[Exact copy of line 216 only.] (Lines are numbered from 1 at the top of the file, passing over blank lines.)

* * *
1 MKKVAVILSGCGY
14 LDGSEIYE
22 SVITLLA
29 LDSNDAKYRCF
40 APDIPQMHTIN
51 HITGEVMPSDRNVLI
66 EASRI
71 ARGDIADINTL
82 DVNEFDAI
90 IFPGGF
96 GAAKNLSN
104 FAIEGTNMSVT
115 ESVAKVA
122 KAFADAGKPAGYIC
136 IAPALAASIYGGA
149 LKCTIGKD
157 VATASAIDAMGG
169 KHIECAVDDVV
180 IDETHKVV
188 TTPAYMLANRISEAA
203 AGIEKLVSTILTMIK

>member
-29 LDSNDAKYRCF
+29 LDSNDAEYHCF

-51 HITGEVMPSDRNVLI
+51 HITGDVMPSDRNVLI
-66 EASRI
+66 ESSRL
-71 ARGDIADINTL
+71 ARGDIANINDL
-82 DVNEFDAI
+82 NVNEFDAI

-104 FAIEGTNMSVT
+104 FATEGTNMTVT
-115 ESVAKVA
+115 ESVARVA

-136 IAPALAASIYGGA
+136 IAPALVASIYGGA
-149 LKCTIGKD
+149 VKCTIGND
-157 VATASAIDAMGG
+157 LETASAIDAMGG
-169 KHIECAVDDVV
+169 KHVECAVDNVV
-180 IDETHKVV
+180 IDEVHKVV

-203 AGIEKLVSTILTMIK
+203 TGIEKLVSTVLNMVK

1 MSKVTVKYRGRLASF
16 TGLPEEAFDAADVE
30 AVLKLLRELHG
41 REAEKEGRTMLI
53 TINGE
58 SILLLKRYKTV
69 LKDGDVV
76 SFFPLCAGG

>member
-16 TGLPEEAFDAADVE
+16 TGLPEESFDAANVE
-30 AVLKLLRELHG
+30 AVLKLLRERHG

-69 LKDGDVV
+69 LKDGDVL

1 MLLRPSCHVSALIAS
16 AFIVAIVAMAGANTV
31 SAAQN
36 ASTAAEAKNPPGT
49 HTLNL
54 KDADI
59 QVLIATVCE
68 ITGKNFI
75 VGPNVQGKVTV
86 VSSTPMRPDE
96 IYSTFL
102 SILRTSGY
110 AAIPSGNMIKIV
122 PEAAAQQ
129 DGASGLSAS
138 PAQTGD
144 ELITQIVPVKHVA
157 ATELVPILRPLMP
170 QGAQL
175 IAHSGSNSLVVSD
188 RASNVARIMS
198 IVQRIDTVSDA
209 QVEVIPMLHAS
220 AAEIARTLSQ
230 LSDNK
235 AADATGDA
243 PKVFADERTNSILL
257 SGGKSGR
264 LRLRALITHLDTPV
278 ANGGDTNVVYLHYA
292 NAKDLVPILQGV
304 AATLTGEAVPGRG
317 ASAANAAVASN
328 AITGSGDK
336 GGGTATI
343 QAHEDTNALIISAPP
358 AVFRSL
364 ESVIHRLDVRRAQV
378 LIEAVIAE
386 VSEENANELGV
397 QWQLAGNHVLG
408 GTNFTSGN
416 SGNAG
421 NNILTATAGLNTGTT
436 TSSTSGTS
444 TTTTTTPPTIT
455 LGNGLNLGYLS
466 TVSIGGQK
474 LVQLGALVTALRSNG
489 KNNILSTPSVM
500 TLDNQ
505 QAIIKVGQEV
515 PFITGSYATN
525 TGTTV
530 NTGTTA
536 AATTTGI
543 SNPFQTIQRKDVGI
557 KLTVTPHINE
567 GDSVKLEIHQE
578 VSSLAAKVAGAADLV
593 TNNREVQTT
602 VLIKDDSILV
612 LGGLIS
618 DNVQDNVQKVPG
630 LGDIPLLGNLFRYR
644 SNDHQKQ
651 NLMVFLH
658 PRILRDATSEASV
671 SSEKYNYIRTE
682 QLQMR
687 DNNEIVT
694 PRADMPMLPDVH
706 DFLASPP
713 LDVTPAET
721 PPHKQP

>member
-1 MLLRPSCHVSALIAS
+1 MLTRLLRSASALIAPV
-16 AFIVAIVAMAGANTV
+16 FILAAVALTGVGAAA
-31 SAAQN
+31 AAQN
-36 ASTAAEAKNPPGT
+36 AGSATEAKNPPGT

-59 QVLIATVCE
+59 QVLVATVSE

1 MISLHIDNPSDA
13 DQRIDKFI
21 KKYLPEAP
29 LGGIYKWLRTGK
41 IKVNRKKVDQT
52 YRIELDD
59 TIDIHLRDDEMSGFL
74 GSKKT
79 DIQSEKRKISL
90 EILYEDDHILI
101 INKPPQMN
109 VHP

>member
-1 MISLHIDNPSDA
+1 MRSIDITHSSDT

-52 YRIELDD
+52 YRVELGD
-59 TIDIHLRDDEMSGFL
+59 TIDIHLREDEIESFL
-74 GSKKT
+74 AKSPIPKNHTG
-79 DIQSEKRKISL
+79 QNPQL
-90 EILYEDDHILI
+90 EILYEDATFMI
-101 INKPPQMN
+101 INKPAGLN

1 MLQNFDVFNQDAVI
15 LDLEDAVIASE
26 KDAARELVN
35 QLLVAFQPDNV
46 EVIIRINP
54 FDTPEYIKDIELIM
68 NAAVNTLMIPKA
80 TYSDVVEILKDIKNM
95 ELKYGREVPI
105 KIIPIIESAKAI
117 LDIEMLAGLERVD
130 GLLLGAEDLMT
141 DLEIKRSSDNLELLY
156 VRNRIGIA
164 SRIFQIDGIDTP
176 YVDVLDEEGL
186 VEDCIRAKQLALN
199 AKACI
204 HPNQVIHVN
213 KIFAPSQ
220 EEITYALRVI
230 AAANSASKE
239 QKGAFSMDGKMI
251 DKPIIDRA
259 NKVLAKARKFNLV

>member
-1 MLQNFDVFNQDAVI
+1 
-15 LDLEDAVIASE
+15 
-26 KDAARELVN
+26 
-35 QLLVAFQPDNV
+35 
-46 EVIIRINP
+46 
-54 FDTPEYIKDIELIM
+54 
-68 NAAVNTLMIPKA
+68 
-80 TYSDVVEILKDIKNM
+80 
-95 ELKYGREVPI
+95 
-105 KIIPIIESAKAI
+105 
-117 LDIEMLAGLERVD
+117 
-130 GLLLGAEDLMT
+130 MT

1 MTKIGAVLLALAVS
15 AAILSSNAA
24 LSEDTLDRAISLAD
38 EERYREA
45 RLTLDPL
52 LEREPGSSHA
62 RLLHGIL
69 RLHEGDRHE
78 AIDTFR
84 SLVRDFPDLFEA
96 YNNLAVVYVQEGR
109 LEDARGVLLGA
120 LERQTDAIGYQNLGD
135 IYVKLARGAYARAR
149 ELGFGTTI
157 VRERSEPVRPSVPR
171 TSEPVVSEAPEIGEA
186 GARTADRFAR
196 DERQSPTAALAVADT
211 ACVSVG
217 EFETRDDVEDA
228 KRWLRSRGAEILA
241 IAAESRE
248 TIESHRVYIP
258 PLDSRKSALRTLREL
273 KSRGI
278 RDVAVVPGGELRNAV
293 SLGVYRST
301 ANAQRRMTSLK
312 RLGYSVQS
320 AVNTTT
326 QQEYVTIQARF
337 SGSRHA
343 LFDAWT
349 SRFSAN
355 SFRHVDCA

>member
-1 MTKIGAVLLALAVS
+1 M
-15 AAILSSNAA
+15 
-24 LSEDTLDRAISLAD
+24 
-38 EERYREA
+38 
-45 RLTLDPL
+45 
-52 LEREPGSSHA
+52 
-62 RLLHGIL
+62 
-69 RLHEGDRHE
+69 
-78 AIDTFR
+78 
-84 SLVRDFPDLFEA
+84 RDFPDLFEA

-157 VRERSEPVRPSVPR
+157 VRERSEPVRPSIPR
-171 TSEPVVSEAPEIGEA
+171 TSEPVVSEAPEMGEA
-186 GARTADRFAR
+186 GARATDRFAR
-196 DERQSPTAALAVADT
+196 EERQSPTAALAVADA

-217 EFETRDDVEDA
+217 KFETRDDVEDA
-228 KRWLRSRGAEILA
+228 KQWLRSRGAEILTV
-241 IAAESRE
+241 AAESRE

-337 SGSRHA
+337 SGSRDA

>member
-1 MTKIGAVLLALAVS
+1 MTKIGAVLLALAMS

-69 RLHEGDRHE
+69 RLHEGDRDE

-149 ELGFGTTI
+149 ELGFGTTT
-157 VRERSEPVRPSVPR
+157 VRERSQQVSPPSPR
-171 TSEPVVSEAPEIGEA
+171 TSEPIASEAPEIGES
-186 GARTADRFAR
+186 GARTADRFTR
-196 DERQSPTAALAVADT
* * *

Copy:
+68 